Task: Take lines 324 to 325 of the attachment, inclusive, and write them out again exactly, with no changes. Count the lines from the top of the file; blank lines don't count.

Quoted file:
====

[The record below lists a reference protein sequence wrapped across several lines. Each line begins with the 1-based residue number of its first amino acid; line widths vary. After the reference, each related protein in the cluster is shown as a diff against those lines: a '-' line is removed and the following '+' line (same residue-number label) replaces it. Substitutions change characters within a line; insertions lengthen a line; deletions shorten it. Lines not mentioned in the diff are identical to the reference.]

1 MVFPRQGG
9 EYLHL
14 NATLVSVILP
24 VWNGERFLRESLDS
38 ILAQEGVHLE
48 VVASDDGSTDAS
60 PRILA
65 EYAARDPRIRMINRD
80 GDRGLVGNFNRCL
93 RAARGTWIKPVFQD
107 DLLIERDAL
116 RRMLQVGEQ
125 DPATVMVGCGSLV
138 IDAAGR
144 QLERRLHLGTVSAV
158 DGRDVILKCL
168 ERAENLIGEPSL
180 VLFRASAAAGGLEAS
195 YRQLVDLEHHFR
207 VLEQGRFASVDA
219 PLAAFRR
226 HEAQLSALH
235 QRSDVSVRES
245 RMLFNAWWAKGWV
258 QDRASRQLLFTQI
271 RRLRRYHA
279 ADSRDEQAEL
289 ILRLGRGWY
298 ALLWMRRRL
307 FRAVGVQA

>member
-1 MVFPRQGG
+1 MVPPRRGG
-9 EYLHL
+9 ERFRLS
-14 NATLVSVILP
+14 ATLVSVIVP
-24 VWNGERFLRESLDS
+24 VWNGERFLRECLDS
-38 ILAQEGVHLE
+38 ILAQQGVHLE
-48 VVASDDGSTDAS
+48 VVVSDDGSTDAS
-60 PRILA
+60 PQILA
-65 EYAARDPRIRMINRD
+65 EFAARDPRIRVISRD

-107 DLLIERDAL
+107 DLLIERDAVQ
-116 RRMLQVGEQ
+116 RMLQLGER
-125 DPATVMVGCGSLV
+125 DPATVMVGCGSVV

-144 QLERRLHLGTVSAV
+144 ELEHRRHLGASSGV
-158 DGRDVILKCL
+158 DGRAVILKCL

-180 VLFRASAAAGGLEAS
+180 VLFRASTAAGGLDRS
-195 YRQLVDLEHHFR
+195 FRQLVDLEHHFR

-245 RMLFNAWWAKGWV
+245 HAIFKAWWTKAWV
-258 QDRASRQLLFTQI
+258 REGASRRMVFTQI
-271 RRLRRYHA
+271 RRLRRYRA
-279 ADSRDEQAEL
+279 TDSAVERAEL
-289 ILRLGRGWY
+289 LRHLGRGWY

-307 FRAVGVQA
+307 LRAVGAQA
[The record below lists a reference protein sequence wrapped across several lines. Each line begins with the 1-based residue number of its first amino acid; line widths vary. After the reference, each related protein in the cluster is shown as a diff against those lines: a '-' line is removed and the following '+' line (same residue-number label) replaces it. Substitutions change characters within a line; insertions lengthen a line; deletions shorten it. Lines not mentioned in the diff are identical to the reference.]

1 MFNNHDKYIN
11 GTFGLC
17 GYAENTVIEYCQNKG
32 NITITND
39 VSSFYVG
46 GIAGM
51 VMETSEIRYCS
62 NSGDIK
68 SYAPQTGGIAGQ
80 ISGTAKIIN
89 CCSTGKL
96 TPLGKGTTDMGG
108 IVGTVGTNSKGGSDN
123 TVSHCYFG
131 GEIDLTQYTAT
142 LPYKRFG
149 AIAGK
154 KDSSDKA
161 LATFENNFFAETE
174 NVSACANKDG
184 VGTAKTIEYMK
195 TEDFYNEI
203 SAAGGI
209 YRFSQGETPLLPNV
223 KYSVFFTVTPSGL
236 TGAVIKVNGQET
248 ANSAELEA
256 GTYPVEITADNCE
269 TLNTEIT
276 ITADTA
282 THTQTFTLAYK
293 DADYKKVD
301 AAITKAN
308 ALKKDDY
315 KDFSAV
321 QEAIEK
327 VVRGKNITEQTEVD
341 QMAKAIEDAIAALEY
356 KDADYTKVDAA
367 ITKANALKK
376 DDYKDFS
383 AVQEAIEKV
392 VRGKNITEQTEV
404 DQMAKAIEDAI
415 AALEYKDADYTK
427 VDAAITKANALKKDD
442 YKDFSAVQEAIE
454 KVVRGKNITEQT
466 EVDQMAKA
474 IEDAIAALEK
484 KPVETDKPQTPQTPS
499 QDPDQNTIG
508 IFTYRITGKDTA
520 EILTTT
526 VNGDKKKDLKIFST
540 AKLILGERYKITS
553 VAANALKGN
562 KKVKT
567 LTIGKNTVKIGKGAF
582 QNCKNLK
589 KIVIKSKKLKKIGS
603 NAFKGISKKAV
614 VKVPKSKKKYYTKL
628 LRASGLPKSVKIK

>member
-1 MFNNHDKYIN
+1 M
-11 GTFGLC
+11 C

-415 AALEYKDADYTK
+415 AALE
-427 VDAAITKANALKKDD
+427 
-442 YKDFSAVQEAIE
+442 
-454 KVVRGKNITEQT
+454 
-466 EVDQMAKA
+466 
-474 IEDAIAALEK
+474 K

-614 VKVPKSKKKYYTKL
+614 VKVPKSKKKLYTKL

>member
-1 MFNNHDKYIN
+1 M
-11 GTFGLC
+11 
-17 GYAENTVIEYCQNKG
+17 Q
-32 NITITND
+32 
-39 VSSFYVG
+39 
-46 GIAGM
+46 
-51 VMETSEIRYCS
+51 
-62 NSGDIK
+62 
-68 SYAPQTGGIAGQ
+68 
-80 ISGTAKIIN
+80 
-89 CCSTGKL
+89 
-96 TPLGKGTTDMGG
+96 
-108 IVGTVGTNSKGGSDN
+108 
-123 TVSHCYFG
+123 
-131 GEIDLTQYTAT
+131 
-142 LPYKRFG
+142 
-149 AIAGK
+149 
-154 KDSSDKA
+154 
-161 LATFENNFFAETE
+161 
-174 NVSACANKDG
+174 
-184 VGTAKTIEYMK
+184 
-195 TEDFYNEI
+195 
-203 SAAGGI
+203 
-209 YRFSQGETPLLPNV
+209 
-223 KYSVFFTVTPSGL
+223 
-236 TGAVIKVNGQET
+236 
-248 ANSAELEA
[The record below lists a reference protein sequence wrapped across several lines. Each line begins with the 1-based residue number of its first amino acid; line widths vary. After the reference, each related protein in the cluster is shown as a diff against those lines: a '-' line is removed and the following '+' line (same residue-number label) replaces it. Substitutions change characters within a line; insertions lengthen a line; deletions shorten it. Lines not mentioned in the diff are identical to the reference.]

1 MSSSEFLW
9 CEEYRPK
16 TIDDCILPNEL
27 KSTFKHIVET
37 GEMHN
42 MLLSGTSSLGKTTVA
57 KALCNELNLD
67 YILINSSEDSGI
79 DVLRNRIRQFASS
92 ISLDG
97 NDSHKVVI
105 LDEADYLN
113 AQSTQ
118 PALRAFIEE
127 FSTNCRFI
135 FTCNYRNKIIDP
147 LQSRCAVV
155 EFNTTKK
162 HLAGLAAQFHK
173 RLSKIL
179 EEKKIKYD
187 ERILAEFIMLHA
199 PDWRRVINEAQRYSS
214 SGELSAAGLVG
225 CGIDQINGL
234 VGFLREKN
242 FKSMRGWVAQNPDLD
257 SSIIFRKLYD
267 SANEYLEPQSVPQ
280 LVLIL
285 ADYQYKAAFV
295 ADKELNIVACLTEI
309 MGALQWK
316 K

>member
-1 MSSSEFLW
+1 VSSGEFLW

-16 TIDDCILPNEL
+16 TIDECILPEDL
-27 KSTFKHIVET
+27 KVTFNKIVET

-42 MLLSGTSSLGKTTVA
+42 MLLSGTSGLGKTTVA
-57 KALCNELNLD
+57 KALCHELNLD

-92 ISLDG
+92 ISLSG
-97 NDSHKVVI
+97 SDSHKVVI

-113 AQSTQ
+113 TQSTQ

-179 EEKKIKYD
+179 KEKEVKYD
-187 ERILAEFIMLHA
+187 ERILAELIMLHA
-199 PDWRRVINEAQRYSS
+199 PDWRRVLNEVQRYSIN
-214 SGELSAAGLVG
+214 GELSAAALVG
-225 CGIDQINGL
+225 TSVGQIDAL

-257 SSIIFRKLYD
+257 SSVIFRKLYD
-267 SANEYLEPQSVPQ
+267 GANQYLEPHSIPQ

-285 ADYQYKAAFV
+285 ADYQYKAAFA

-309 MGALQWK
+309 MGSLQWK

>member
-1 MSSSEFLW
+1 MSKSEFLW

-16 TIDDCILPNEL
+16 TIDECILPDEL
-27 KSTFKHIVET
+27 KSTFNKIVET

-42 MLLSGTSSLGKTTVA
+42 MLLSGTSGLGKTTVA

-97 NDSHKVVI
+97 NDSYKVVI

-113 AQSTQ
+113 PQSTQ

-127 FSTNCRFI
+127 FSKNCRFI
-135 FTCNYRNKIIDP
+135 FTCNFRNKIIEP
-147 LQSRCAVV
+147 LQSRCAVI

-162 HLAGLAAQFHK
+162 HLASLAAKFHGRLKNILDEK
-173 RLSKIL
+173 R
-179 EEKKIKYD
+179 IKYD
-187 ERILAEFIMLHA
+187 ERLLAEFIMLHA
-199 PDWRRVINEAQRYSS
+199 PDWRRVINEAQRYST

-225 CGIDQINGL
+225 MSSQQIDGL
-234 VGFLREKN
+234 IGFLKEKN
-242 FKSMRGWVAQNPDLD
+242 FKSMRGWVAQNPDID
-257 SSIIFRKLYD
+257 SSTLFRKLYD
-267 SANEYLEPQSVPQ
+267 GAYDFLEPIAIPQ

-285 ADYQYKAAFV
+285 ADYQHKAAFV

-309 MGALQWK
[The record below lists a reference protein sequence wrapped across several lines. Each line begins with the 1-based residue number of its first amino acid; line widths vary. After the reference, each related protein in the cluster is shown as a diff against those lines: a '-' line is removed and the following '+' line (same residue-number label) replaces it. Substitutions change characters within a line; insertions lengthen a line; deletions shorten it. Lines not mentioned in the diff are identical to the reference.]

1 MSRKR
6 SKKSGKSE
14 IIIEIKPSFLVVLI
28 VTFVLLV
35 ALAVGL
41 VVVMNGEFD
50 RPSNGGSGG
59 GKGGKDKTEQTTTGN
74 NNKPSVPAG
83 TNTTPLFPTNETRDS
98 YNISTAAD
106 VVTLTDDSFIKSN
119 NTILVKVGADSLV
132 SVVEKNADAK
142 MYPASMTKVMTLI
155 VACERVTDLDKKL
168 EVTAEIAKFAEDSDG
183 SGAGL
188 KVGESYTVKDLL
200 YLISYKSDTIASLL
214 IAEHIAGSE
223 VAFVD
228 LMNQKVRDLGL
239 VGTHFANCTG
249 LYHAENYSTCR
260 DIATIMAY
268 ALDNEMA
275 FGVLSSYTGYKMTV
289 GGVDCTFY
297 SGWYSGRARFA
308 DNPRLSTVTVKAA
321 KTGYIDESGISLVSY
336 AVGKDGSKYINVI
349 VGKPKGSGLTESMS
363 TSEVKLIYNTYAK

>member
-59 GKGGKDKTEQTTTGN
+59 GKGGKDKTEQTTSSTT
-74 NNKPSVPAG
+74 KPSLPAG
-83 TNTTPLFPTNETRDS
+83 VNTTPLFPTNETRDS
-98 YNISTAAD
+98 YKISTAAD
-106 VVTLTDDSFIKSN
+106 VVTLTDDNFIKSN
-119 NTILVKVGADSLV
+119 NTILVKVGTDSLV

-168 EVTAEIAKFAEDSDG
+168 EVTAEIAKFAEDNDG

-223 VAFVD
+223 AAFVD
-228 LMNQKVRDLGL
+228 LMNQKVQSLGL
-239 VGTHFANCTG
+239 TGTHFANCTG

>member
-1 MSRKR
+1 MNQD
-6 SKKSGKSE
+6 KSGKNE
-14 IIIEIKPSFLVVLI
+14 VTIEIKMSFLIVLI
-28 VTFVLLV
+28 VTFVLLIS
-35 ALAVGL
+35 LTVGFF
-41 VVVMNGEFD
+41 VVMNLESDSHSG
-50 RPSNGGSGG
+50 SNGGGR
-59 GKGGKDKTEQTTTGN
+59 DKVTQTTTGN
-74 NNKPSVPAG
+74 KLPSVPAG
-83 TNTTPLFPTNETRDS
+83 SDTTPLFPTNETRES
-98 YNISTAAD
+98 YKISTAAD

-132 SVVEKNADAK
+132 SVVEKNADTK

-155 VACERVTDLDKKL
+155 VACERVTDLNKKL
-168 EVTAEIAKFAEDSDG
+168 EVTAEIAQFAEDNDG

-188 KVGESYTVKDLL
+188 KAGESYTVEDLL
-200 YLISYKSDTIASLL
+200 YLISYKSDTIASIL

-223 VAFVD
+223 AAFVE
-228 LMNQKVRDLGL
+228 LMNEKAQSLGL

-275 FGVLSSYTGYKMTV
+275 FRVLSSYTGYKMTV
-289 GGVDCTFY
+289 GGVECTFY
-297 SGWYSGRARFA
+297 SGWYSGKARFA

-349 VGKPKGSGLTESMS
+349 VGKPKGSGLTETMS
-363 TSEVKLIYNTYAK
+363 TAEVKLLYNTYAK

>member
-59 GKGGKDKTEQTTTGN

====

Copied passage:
-309 MGALQWK
[The record below lists a reference protein sequence wrapped across several lines. Each line begins with the 1-based residue number of its first amino acid; line widths vary. After the reference, each related protein in the cluster is shown as a diff against those lines: a '-' line is removed and the following '+' line (same residue-number label) replaces it. Substitutions change characters within a line; insertions lengthen a line; deletions shorten it. Lines not mentioned in the diff are identical to the reference.]